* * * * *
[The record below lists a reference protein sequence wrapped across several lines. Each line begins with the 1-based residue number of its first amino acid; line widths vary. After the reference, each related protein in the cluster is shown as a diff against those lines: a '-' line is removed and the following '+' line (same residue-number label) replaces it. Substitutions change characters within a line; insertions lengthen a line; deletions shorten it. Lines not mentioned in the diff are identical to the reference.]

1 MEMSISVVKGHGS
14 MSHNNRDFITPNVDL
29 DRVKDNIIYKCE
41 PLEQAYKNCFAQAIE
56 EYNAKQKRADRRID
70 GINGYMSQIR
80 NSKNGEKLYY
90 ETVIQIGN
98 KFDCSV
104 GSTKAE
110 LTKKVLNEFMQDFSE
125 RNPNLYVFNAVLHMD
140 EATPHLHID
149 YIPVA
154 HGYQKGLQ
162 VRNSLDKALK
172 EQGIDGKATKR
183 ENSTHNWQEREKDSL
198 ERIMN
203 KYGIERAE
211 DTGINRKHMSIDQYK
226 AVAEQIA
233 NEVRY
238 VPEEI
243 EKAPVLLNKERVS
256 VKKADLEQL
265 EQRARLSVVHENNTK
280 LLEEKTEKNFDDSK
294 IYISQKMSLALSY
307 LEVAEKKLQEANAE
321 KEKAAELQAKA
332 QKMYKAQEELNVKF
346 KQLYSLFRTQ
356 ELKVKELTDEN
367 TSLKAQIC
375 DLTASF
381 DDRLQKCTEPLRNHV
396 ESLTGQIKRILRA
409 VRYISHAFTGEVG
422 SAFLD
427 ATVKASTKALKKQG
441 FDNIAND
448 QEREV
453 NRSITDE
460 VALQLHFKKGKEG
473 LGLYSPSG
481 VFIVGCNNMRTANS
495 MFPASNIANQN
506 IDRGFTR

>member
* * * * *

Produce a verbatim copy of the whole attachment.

[The record below lists a reference protein sequence wrapped across several lines. Each line begins with the 1-based residue number of its first amino acid; line widths vary. After the reference, each related protein in the cluster is shown as a diff against those lines: a '-' line is removed and the following '+' line (same residue-number label) replaces it. Substitutions change characters within a line; insertions lengthen a line; deletions shorten it. Lines not mentioned in the diff are identical to the reference.]

1 MEMSISVVKGHGS
14 MSHNNRDFITPNVDL
29 DRVKDNIIYKCE
41 PLEQAYKNCFAQAIE
56 EYNAKQKRADRRID
70 GINGYMSQIR
80 NSKNGEKLYY
90 ETVIQIGN
98 KFDCSV
104 GSTKAE
110 LTKKVLNEFMQDFSE
125 RNPNLYVFNAVLHMD
140 EATPHLHID
149 YIPVA
154 HGYQKGLQ
162 VRNSLDKALK
172 EQGIDGKATKR
183 ENSTHNWQEREKDSL
198 ERIMN
203 KYGIERAE
211 DTGINRKHMSIDQYK
226 AVAEQIA
233 NEVRY
238 VPEEI
243 EKAPVLLNKERVS
256 VKKADLEQL
265 EQRARLSVVHENNTK
280 LLEEKTEKNFDDSK
294 IYISQKMSLALSY
307 LEVAEKKLQEANAE
321 KEKAAELQAKA
332 QKMYKAQEELNVKF
346 KQLYSLFRTQ
356 ELKVKELTDEN
367 TSLKAQIC
375 DLTASF
381 DDRLQKCTEPLRNHV
396 ESLTGQIKRILRA
409 VRYISHAFTGEVG
422 SAFLD
427 ATVKASTKALKKQG
441 FDNIAND
448 QEREV
453 NRSITDE
460 VALQLHFKKGKEG
473 LGLYSPSG
481 VFIVGCNNMRTANS
495 MFPASNIANQN
506 IDRGFTR

>member